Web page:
That morning a second council of the Rovers was held at the base of the mainmast, and a deputation chosen to see the captain. They were approaching the after-cabins when Sharkey came forth, the old devil in his eyes, and his bandolier with a pair of pistols over his shoulder.
"Sink you all for villains!" he cried. "Would you dare cross my hawse? Stand out, Sweetlocks, and I will lay you open! Here, Galloway, Martin, Foley, stand by me and lash the dogs to their kennel!"
But his officers had deserted him, and there was none to come to his aid. There was a rush of the pirates. One was shot through the body, but an instant afterwards Sharkey had been seized and was triced to his own mainmast. His filmy eyes looked round from face to face, and there was none who felt the happier for having met them.
"Captain Sharkey," said Sweetlocks, "you have mishandled many of us, and you have now pistolled John Masters, besides killing Bartholomew, the carpenter, by braining him with a bucket. All this might have been forgiven you, in that you have been our leader for years, and that we have signed articles to serve under you while the voyage lasts. But now we have heard of this bona roba on board, and we know that you are poisoned to the marrow, and that while you rot there will be no safety for any of us, but that we shall all be turned into filth and corruption. Therefore, John Sharkey, we Rovers of the Happy Delivery, in council assembled, have decreed that while there be yet time, before the plague spreads, you shall be set adrift in a boat to find such a fate as Fortune may be pleased to send you."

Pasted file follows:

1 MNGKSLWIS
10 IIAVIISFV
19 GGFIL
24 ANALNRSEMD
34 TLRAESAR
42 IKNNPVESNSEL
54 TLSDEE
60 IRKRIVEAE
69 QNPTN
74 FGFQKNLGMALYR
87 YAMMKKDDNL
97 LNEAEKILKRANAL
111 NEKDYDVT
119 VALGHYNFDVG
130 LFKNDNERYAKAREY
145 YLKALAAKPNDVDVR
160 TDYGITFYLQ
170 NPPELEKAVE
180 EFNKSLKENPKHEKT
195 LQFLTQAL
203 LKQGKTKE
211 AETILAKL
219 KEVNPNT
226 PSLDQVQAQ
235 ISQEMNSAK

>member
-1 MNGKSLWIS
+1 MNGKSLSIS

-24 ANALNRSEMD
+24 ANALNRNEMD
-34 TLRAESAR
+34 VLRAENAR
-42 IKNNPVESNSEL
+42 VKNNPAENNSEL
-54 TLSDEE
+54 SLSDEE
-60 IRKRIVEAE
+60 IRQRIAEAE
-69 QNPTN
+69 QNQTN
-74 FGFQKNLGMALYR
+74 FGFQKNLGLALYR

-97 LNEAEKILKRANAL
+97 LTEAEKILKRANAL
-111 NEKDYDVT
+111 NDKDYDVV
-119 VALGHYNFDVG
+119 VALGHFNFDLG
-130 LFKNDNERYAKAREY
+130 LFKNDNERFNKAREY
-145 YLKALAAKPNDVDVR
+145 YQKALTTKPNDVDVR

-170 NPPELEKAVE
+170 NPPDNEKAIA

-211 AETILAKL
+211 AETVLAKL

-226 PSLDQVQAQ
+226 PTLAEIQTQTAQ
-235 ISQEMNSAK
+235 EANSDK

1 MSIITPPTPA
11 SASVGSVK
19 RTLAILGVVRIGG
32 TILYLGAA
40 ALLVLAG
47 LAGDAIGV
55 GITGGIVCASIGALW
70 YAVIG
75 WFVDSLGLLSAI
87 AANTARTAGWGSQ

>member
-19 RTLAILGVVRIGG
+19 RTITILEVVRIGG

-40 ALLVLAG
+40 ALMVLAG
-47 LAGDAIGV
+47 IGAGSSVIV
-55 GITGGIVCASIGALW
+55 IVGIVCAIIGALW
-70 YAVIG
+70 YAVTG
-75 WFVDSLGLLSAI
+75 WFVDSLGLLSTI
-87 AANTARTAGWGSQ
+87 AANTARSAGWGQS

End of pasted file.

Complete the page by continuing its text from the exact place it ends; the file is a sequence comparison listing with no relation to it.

John Sharkey said nothing, but slowly circling his head, he cursed them all with his baleful gaze. The ship's dinghy had been lowered, and he, with his hands still tied, was dropped into it on the bight of a rope.
"Cast her off!" cried Sweetlocks.
"Nay, hold hard a moment, Master Sweetlocks!" shouted one of the crew. "What of the wench? Is she to bide aboard and poison us all?"
"Send her off with her mate!" cried another, and the Rovers roared their approval. Driven forth at the end of pikes, the girl was pushed towards the boat. With all the spirit of Spain in her rotting body she flashed triumphant glances on her captors.
"Perros! Perros Ingleses! Lepero, Lepero!" she cried in exultation, as they thrust her over into the boat.
"Good luck, captain! God speed you on your honeymoon!" cried a chorus of mocking voices, as the painter was unloosed, and the Happy Delivery, running full before the trade-wind, left the little boat astern, a tiny dot upon the vast expanse of the lonely sea.